Former Prime Minister Tony Blair believed that the cornerstone of social mobility was a university degree. His aim during his ten years in power was to achieve a university participation rate of 50 per cent, though he never quite succeeded in this goal.
Given the high rate of graduate unemployment at present this agenda has . . . → Read More: Schools ‘failing’ young people with vocational ambitions – Demos (UK)
Over the last 15 years the role of community and the importance of the neighbourhood have grown in regeneration policy in the UK. With the present economic climate, the imposition of harsh public-sector spending cuts and a reliance on self-help under the ‘Big Society’, there is a need to examine the way in which . . . → Read More: Developing a ‘mutual neighbourhood’ (UK)
Young people’s subjective experience of homelessness is constituted by particular social processes which to this point have not been explicitly theorized. This article draws on qualitative interviews with young people who have experienced or are experiencing homelessness in order to argue that homelessness carries a symbolic burden, the acknowledgement of which is crucial to understanding . . . → Read More: The symbolic burden of homelessness – Towards a theory of youth homelessness as embodied subjectivity
Debate continues to rage as to the veracity of evidence around the permanence of climate change. There is no doubt that changes are occurring across the world and that these changes are causing significant social hardship, including food and water insecurity and large-scale movements of people. What is also emerging in research across the world . . . → Read More: Gender and climate change in Australia
The purpose of this study was to develop a Community Care Research Agenda to give direction to research across community-based services for older people, for the next 3–5 years. This study used a four-round Delphi method to verify, rate and rank research questions and issues identified by sector stakeholders. Thirty panellists were selected to represent . . . → Read More: Development of a community care research agenda for Australia
An article examined the views and experiences of residents who had benefited from social housing modernization. Residents reported significant improvements in the appearance, functionality, and manageability of their properties; they felt more proud of their homes and were more likely to make additional improvements to them.
SOURCE: Journal of Urban Regeneration and Renewal, Volume 4 . . . → Read More: From house to home – residents’ perceptions of housing modernisation (UK)
Do you ever get introduced to someone at a lunch meeting or a networking event, and before the conversation is over you forget the person’s name? If the answer is yes, you’re not alone. The average person remembers between 25% and 50% of what he or she hears, according to most studies. That means that . . . → Read More: Listening is critical in today’s multicultural workplace
The role of the media in contributing to the construction of identity based groups is both overt and subtle. The term Muslim-Australians has come into prominence in recent media reports, yet an umbrella term which lumps all Australian followers of Islam into a single subset of all Australians ignores the complex diversity of Muslims in . . . → Read More: A contested identity: Resisting the category Muslim-Australian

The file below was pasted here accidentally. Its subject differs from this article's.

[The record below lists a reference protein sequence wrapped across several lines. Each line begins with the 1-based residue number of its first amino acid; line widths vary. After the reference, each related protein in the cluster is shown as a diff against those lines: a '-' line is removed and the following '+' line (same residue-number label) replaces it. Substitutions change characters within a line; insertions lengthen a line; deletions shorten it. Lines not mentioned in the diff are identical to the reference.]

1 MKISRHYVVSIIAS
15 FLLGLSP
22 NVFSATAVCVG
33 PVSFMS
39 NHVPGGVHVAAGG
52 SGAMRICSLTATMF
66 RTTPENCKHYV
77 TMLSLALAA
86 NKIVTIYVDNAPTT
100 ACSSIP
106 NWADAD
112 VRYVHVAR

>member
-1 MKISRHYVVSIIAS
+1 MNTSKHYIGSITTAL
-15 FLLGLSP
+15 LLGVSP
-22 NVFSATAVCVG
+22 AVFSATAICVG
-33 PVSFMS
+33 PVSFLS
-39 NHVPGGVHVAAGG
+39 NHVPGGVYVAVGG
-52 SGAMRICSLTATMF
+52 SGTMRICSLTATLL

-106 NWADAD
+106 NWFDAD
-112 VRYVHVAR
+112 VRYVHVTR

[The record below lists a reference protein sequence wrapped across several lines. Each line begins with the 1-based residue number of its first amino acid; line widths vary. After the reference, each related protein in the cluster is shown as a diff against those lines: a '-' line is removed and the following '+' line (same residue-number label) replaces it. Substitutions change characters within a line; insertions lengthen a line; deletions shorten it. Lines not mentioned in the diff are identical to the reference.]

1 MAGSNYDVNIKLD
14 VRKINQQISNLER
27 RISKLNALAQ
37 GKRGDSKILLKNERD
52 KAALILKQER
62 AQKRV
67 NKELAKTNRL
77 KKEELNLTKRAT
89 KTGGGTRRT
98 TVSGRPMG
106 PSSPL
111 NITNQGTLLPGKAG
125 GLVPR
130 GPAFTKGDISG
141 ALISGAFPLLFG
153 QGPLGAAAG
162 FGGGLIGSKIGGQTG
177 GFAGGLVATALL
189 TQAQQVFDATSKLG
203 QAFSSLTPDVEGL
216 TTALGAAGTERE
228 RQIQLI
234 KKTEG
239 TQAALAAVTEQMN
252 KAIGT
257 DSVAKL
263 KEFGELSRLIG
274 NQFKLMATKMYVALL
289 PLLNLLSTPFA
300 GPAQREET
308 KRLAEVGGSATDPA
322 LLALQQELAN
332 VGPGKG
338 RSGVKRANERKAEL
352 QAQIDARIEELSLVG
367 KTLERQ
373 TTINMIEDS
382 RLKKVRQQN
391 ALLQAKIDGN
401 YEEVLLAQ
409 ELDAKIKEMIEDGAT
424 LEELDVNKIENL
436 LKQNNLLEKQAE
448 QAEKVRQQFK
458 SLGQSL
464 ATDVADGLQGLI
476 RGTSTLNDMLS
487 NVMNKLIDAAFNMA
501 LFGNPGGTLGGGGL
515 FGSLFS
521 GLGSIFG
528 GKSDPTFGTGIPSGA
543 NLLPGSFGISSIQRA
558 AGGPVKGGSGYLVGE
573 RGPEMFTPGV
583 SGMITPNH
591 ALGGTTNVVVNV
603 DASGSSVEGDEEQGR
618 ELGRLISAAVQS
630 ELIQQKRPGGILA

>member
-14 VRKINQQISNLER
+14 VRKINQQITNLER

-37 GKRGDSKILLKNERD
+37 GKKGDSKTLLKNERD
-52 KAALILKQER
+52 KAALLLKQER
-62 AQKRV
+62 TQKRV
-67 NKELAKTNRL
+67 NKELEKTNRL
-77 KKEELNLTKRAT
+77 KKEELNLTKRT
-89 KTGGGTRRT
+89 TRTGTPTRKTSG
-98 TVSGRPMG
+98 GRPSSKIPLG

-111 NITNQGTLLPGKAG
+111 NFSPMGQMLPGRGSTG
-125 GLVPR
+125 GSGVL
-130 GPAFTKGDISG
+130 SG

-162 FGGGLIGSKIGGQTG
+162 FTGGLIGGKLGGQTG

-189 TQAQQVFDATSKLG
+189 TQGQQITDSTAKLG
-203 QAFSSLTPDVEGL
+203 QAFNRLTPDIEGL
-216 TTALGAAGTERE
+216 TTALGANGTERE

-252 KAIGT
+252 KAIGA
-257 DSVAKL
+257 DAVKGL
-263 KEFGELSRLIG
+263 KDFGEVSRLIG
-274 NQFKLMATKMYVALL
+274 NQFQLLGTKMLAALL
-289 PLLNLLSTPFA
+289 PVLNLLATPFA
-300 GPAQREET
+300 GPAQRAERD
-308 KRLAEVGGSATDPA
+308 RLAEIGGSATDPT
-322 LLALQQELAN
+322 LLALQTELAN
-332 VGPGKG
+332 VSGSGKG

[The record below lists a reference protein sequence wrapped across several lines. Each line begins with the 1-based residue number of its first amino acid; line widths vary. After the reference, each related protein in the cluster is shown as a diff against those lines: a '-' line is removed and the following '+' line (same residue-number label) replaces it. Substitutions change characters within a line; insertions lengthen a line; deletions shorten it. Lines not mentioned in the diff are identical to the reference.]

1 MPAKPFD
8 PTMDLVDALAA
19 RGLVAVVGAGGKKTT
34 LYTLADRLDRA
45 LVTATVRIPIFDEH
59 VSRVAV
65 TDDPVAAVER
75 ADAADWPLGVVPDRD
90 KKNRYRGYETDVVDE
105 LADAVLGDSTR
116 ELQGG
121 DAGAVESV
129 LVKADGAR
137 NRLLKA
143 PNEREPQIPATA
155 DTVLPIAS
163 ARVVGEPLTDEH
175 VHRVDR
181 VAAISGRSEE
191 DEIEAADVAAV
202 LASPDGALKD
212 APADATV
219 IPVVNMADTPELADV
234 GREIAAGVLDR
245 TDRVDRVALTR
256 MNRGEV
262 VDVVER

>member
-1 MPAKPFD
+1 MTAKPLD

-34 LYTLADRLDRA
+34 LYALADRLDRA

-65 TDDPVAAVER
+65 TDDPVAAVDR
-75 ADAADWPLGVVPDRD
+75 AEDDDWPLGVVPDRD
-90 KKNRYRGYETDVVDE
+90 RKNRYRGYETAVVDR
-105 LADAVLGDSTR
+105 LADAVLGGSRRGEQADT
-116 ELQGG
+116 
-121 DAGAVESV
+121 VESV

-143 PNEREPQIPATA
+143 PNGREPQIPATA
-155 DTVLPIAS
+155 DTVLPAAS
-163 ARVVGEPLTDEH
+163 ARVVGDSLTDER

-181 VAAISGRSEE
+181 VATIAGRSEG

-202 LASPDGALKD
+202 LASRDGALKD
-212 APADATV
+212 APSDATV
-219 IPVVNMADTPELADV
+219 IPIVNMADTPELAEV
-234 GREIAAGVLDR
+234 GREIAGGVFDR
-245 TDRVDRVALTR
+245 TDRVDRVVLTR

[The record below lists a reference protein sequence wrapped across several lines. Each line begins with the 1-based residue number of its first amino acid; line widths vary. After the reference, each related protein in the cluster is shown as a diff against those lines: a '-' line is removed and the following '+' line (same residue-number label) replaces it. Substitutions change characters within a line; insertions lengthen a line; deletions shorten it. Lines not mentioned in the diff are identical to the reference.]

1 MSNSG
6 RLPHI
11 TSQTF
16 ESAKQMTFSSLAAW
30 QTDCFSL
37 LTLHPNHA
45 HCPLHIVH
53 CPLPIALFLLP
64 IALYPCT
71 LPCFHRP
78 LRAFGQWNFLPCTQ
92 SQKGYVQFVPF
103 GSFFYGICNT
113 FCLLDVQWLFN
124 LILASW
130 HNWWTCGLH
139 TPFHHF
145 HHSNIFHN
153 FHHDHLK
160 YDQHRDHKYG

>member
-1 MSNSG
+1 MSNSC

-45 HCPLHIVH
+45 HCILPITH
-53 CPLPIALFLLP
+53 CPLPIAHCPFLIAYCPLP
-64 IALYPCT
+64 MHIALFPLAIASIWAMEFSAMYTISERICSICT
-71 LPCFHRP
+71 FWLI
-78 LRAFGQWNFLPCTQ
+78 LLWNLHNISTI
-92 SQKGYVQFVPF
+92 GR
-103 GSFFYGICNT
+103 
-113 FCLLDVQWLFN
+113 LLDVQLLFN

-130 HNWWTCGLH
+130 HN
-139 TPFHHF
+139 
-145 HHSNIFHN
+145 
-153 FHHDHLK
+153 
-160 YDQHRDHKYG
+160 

There are growing concerns that climate change will lead to large-scale population displacements and migrations in coming decades. Many security scholars worry that these may in turn contribute to violence and conflict in the most vulnerable regions. Are these concerns supported by scientific evidence? And if so, what options are available to concerned policymakers? In . . . → Read More: Climate change, migration and critical international security considerations (IOM)
Over the past decade, issues concerning Islam and Muslims have featured prominently in public and media discourse. Much of this discourse is stereotypical, anecdotal and often unsubstantiated. Indeed, relative to the extent of comment on Islam and Muslims, few factual data exist on what Muslims really think. This article presents the views and opinions . . . → Read More: Towards understanding what Australia’s Muslims really think
This paper contributes to the literature by separately analysing the signalling (or sheepskin) effects of the enrolment in and the completion of vocational education and training as well as higher education. Moreover, we investigate the persistence of these sheepskin effects over time. We take advantage of the Longitudinal Surveys of Australian Youth, which contains . . . → Read More: Sheepskin effects in the returns to education: accounting for enrolment and completion effects
During the 2001-8 period, the employment rate of people with a disability remained remarkably low in most western economies, hardly responding to better macroeconomic conditions and favourable anti-discrimination legislation and interventions. Continuing health and productivity improvements in the general population are leaving people with disabilities behind, unable to play their role and have their . . . → Read More: Improving the employment rates of people with disabilities through vocational education